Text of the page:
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Studies have reached conflicting conclusions about whether early tracheotomy improves outcomes of patients who require prolonged mechanical ventilation. In this randomized trial of patients still requiring mechanical ventilation 4 days after cardiac surgery, immediate tracheotomy did not decrease mortality and durations of mechanical ventilation, intensive care unit stay, or hospitalization, compared with waiting 2 weeks to consider tracheotomy. Early tracheotomy did, however, reduce the use of sedatives, ease nursing care, and improve patient comfort.
The reasons for variation among hospitals in mortality rates for patients with acute myocardial infarction are not well-understood. This qualitative study of interviews with staff of high- and low-performing hospitals found that such characteristics as organizational values of excellence, innovative approaches to problem solving, and good coordination among clinicians distinguished hospitals with low mortality rates from those with high rates. Without accompanying changes in organizational culture, evidence-based protocols and processes may not be sufficient to achieve high hospital performance in care of patients with acute myocardial infarction.
The number of vaccines recommended for health care workers has increased over the past 2 decades, but national data on prematriculation vaccine policies of health professional schools were unavailable. This 2008–2009 survey of deans of 563 U.S. schools of medicine and nursing found that most schools' policies adhere to the Advisory Committee on Immunization Practices recommendations for health care workers. However, exemption policies, measurement of titers to confirm vaccination, and payment mechanisms varied. In particular, nursing and osteopathic schools were less likely than allopathic medical schools to pay for influenza vaccination.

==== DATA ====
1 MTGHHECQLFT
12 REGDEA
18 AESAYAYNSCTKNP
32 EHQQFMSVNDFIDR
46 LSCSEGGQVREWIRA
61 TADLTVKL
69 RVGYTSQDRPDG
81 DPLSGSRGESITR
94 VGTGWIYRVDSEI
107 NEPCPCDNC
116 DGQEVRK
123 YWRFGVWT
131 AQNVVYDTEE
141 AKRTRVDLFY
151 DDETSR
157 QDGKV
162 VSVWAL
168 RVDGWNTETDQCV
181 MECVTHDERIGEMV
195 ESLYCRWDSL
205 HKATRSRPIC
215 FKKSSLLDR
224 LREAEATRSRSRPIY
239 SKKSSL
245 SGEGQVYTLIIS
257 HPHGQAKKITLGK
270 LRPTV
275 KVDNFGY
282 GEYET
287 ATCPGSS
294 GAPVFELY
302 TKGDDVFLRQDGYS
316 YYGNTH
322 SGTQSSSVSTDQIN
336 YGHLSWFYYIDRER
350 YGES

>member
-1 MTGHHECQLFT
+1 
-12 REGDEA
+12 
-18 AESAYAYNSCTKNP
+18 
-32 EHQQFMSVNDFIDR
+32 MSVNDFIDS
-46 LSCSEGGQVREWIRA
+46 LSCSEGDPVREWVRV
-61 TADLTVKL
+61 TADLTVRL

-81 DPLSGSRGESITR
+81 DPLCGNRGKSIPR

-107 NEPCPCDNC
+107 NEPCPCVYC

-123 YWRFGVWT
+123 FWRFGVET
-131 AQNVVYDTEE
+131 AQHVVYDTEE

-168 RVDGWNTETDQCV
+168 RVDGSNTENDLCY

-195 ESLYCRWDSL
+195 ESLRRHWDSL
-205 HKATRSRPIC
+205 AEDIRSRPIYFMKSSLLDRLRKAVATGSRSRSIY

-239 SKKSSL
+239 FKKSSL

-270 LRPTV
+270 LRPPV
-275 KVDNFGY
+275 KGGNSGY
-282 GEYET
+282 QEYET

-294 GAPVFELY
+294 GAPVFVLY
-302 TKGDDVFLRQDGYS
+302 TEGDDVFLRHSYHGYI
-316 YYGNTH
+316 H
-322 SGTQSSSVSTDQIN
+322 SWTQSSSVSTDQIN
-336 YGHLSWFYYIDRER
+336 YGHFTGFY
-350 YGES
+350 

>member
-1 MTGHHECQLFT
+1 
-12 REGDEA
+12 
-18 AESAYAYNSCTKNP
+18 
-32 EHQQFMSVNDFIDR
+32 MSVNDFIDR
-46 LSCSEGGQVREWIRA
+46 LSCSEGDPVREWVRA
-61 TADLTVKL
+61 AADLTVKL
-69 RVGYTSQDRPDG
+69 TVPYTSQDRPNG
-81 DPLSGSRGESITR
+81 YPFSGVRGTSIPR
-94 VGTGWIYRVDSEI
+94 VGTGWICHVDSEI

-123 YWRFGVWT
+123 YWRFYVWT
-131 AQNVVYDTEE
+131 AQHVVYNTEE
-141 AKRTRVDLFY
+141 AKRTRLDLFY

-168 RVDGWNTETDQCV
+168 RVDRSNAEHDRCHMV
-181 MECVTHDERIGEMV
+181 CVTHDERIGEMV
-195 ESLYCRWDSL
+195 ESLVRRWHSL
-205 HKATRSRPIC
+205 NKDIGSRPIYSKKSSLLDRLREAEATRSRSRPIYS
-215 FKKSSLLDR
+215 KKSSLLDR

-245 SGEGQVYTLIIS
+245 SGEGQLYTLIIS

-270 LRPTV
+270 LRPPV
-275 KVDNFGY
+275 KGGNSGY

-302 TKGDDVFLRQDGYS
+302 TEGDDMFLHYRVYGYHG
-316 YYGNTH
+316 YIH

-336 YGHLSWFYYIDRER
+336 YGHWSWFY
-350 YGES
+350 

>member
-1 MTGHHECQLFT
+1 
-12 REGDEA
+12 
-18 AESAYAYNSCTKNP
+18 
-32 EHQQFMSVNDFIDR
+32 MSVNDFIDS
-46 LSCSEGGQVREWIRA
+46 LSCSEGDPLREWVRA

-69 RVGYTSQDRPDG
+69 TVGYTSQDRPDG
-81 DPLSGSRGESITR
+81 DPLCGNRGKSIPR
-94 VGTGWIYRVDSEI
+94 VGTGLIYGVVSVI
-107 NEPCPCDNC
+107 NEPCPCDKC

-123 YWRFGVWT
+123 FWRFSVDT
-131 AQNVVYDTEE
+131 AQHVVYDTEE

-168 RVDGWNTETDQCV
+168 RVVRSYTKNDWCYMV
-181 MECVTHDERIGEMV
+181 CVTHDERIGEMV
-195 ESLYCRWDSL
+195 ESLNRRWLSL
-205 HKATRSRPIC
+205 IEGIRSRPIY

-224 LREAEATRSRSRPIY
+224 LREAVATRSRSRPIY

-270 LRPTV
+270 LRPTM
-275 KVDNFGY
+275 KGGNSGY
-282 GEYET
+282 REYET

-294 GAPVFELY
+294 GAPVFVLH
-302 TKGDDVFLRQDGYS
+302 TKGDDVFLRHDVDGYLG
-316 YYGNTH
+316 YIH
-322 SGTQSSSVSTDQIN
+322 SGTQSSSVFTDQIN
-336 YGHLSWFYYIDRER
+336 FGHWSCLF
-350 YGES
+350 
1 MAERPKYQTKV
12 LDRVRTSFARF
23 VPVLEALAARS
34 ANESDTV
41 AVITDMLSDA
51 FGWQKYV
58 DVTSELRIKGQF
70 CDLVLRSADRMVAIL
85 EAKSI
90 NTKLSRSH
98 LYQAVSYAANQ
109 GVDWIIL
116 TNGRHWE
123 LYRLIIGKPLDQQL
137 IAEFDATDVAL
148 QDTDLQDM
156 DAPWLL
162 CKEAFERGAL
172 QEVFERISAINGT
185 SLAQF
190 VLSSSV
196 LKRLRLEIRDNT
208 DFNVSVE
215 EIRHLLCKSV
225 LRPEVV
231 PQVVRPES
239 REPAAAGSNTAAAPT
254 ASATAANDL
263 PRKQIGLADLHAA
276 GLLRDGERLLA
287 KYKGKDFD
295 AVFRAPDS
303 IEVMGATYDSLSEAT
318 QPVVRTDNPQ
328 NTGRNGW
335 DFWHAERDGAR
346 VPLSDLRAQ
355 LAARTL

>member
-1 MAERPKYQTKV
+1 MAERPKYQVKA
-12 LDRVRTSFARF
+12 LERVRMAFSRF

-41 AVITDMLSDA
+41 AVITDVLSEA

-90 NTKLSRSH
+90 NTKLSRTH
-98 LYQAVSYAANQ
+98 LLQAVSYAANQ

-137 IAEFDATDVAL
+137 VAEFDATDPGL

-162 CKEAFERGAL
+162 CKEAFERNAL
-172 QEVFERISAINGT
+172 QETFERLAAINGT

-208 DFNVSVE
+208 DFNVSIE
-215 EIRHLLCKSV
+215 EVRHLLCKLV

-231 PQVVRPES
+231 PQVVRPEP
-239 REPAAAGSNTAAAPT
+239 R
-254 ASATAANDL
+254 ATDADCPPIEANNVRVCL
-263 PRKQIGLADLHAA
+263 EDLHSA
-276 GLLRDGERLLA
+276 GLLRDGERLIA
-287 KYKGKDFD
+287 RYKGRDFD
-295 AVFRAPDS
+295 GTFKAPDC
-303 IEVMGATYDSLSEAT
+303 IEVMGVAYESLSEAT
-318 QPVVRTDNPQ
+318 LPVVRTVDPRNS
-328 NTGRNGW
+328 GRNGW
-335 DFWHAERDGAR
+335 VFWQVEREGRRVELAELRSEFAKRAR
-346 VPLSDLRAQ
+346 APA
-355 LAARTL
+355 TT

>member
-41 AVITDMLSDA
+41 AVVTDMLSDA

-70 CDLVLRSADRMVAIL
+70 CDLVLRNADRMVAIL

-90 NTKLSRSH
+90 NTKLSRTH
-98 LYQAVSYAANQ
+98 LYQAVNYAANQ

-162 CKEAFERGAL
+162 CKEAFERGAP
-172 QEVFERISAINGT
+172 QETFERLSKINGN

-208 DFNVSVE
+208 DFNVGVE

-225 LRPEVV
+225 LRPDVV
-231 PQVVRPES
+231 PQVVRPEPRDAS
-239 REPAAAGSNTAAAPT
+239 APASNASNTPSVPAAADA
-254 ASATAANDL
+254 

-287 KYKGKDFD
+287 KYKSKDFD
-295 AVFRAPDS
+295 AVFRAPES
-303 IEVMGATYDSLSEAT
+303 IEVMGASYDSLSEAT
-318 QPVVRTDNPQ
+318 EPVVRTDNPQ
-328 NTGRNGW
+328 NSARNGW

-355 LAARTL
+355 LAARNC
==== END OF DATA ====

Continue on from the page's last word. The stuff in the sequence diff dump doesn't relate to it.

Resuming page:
Guidelines recommend cardiac resynchronization therapy (CRT) for patients with reduced left ventricular ejection fraction and advanced symptoms of heart failure. This meta-analysis of 25 trials found that CRT is beneficial for patients with reduced left ventricular ejection fraction, symptoms, and prolonged QRS duration, regardless of New York Heart Association symptom class.
Prospective electrocardiography (ECG) gating is a new technique for coronary computed tomography (CT) angiography that uses much lower radiation doses than previous techniques. This meta-analysis included 16 studies that compared results of prospective ECG-gated CT angiography with those of catheter angiography in patients with suspected coronary artery disease. Evidence suggests that low-dose ECG-gated CT angiography matches the sensitivity of catheter-based angiography, has low radiation exposure, and is a potentially valid alternative for triaging symptomatic patients with clinically suspected coronary artery disease.
Guidelines for reporting various research designs have been published, but none is fully suited to genetic risk prediction studies, an emerging field of investigation with specific methodological challenges. These recommendations from the GRIPS (Genetic RIsk Prediction Studies) Group were developed by an international group of risk-prediction researchers, epidemiologists, geneticists, methodologists, statisticians, and journal editors.
Clinical practice is above all a matter of performance, in the best and deepest sense of the word. This essay highlights 10 lessons that music can teach us about better ways to become and remain expert performers of health care.
This article outlines several identified barriers to physician support for meaningful health care delivery redesign, focusing on the inability to effectively translate the business language of payers, health care administrators, and physician leaders to and from the language of clinical medicine. The author provides examples and recommendations from successful projects to bridge this communication divide.
In this issue, Trouillet and colleagues report a randomized trial of early versus late tracheotomy in patients requiring mechanical ventilation 4 days after cardiac surgery that showed improvements in subjective outcomes, such as patient comfort, but no improvements in mortality or the durations of mechanical ventilation, intensive care unit stay, or hospitalization. The editorialists believe that the critical care community should temper enthusiasm for early tracheotomy until more definitive data are available and we are better able to identify patients who will require prolonged ventilation.
In this issue, Al-Majed and colleagues report a systematic review of 25 trials that suggests that CRT benefits patients with reduced left ventricular ejection fraction, symptoms, and prolonged QRS duration, regardless of New York Heart Association symptom class. The editorialists caution that simply adopting an amalgam of inclusion criteria from the clinical trials would handicap the success of CRT in mild heart failure and squander health care resources when we have little to spare.